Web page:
Author Topic: Cave damage  (Read 11707 times)

Offline Les W

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Re: Cave damage
« Reply #25 on: June 29, 2006, 09:12:23 pm »
Superglue is not a permanent repair in a wet environment though :(
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Offline SamT

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Re: Cave damage
« Reply #26 on: July 01, 2006, 03:42:14 pm »
Is it not the case though that after a few decades - the calcite will start to over grow the repair - and the break will become invisible and eventually - (hundreds/thousands years) - the stal will be just as strong as the next one.

I sure I was told that there is a stal in the peak somewhere - that was accidently knocked off - the culprit felt so guilty - that he drilled out both bits and inserted a peg and stuck it back together.

Offline graham

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Re: Cave damage
« Reply #27 on: July 01, 2006, 05:37:05 pm »
Is it not the case though that after a few decades - the calcite will start to over grow the repair - and the break will become invisible and eventually - (hundreds/thousands years) - the stal will be just as strong as the next one.

I sure I was told that there is a stal in the peak somewhere - that was accidently knocked off - the culprit felt so guilty - that he drilled out both bits and inserted a peg and stuck it back together.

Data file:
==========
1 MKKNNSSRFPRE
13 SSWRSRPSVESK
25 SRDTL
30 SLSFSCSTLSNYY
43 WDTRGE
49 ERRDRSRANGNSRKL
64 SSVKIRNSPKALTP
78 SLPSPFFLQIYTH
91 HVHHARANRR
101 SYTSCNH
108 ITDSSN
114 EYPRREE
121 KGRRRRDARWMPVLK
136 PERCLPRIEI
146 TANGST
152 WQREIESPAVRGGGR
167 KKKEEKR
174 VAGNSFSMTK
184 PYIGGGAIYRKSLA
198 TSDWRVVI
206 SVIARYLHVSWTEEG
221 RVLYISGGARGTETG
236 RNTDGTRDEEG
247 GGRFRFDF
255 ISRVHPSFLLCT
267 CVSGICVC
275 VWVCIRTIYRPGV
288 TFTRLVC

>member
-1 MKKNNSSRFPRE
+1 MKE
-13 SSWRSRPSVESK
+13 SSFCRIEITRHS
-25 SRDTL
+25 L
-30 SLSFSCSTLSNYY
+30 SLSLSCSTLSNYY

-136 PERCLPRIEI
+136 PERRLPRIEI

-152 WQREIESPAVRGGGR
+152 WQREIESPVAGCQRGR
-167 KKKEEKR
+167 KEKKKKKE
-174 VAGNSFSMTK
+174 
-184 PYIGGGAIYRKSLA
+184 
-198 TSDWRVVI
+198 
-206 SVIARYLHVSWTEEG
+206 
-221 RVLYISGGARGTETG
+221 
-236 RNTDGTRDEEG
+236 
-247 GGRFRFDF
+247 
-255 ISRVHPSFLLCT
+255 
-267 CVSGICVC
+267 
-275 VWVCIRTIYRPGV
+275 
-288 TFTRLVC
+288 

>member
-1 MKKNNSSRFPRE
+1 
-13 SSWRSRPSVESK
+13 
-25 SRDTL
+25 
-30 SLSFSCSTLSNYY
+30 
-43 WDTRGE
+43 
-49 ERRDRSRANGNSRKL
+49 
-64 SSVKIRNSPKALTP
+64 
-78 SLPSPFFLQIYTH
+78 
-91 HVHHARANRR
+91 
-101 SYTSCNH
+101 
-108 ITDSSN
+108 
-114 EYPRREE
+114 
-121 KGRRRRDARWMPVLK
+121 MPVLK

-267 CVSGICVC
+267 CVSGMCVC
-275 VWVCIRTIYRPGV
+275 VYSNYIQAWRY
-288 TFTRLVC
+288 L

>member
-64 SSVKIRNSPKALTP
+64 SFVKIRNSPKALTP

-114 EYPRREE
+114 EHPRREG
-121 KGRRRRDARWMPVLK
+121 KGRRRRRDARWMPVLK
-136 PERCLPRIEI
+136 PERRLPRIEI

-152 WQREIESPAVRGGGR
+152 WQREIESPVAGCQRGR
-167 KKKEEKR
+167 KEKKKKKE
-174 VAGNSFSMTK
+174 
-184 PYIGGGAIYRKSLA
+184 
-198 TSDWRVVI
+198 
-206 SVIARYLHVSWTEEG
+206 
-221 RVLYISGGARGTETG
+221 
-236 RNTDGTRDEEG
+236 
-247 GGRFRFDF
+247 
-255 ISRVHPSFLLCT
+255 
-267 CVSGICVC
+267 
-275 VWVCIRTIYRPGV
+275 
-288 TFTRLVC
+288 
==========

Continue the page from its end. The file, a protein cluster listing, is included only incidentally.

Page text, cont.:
I would doubt that someone drilled out the bit left in place as well as the broken bit.
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Offline gus horsley

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Re: Cave damage
« Reply #28 on: July 03, 2006, 12:59:48 pm »
Is it true there's a (former) show cave in the Cheddar Gorge that is adorned with stals from other caves because it didn't have any of it's own to speak of?

Offline graham

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Re: Cave damage
« Reply #29 on: July 03, 2006, 01:27:34 pm »
Is it true there's a (former) show cave in the Cheddar Gorge that is adorned with stals from other caves because it didn't have any of it's own to speak of?

Given that there is only one former show cave in Cheddar Gorge & given that there are few stals in it anyway, I suspect that the answer is no.
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Offline Peter Burgess

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Re: Cave damage
« Reply #30 on: July 03, 2006, 01:40:15 pm »
Gus - there's an artificial grotto somewhere that was decorated with stal nicked from Yorkshire caves (I think), and I have an idea that stuff was shot out of the roof of Wookey Hole for a similar purpose, using guns, in the 18th or 19th century. You see, selfish and greedy rich people from the South-East, ruining the environment of the other regions for their own pleasure. Nothing changes. ;)

Online Roger W

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Re: Cave damage
« Reply #31 on: July 04, 2006, 02:03:31 am »
Drilling a couple of holes for a reinforcing peg sounds a good (?) idea if the formation is big enough, but I would be terrified of doing more damage to the bit that was still attached to the cave...  And what would you use for a peg?  A ceramic cylinder?  Stainless steel?  Titanium?